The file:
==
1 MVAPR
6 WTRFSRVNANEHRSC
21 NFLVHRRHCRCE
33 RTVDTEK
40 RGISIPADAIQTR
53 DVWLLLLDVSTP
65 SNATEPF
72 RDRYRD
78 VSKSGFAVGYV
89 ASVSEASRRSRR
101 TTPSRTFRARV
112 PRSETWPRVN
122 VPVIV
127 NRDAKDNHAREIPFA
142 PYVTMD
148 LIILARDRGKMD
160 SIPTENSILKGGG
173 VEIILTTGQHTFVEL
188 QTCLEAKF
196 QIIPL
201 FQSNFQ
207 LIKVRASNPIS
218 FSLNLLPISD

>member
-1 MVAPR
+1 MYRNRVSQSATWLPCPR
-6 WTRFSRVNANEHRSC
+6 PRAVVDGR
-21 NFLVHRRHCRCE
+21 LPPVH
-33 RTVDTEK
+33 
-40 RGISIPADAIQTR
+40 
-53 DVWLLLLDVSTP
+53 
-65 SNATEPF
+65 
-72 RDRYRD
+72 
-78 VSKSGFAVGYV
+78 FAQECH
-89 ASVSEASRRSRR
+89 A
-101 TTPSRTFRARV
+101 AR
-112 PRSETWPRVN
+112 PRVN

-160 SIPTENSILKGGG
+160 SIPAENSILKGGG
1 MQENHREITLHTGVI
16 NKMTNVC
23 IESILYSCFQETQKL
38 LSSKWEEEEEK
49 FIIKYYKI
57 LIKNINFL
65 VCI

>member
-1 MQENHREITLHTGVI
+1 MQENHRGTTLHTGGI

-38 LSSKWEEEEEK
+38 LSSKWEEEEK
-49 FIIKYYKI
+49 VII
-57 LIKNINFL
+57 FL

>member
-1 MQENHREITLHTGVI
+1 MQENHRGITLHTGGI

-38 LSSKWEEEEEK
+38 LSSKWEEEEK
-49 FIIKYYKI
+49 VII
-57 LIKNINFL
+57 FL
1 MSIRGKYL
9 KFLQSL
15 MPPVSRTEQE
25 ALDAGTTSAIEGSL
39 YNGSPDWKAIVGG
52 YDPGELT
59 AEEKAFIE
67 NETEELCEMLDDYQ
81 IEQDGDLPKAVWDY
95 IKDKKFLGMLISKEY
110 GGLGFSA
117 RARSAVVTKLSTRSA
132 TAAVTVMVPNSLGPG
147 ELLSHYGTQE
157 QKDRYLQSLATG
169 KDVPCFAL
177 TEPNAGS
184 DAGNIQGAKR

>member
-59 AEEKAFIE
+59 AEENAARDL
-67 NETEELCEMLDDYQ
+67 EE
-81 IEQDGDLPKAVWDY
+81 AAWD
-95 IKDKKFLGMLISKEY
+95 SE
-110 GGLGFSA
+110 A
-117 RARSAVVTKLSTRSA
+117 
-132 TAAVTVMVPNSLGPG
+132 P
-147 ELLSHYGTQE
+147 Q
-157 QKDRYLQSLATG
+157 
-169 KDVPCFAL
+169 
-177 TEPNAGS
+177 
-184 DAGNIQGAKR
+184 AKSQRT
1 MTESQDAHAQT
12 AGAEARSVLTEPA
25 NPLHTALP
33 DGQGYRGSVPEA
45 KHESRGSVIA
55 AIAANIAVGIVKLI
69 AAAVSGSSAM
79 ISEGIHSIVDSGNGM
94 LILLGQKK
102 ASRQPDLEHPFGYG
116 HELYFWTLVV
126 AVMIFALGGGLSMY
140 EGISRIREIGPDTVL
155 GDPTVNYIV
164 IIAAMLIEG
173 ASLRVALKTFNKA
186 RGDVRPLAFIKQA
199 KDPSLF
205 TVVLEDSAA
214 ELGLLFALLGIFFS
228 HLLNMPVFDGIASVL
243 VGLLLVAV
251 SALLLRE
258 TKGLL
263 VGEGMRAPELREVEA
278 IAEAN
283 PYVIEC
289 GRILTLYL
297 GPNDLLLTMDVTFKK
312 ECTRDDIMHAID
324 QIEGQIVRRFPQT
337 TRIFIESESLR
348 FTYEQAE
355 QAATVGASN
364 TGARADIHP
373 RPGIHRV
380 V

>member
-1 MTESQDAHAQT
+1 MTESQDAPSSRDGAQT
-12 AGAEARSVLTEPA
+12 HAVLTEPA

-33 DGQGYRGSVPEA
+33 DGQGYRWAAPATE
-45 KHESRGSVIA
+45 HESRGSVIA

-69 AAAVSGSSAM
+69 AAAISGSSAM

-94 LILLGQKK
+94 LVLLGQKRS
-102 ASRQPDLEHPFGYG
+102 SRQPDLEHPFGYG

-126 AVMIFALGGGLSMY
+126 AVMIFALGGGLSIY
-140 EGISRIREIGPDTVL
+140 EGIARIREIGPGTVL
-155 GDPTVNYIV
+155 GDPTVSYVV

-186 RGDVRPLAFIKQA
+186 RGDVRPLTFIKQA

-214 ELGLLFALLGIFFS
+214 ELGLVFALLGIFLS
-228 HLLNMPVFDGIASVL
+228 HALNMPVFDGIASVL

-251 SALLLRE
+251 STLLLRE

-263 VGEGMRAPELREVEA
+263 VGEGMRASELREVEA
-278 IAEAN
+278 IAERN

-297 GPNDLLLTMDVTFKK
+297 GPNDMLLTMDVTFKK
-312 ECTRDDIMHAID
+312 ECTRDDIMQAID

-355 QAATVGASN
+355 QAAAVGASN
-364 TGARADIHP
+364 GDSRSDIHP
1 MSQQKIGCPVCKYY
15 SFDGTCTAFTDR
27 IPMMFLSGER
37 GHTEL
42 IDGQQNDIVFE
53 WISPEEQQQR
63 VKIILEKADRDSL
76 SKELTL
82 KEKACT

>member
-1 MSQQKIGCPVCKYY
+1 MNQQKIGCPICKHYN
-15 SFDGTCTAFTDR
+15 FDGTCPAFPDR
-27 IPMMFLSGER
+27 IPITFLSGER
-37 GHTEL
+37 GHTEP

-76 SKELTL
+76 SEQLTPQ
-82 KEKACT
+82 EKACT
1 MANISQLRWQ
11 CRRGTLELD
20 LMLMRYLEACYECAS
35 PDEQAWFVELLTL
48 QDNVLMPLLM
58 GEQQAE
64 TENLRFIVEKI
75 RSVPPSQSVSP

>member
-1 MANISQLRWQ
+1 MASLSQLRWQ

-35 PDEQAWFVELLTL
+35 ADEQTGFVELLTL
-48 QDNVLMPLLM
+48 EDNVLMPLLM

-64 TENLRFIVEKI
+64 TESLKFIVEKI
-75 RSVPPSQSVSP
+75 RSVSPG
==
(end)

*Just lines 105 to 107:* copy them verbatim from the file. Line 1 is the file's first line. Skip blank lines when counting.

-117 RARSAVVTKLSTRSA
+117 
-132 TAAVTVMVPNSLGPG